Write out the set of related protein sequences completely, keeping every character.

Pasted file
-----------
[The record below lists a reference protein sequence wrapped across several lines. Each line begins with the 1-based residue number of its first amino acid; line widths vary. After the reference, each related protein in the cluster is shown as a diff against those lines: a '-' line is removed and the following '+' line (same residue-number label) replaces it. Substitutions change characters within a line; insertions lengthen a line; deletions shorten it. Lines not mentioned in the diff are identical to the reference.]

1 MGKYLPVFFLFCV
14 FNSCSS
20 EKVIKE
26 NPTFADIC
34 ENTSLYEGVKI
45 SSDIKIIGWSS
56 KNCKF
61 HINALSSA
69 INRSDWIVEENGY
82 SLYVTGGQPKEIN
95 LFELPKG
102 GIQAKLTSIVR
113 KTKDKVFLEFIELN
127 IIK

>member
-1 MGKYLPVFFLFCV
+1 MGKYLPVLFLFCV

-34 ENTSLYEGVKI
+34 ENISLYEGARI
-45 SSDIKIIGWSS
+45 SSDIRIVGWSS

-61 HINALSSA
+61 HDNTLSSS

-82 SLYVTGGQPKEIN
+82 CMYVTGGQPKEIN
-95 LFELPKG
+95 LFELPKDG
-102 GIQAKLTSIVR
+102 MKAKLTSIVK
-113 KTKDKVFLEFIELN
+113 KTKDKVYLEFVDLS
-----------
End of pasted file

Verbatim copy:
[The record below lists a reference protein sequence wrapped across several lines. Each line begins with the 1-based residue number of its first amino acid; line widths vary. After the reference, each related protein in the cluster is shown as a diff against those lines: a '-' line is removed and the following '+' line (same residue-number label) replaces it. Substitutions change characters within a line; insertions lengthen a line; deletions shorten it. Lines not mentioned in the diff are identical to the reference.]

1 MGKYLPVFFLFCV
14 FNSCSS
20 EKVIKE
26 NPTFADIC
34 ENTSLYEGVKI
45 SSDIKIIGWSS
56 KNCKF
61 HINALSSA
69 INRSDWIVEENGY
82 SLYVTGGQPKEIN
95 LFELPKG
102 GIQAKLTSIVR
113 KTKDKVFLEFIELN
127 IIK

>member
-1 MGKYLPVFFLFCV
+1 MGKYLPVLFLFCV

-34 ENTSLYEGVKI
+34 ENISLYEGARI
-45 SSDIKIIGWSS
+45 SSDIRIVGWSS

-61 HINALSSA
+61 HDNTLSSS

-82 SLYVTGGQPKEIN
+82 CMYVTGGQPKEIN
-95 LFELPKG
+95 LFELPKDG
-102 GIQAKLTSIVR
+102 MKAKLTSIVK
-113 KTKDKVFLEFIELN
+113 KTKDKVYLEFVDLS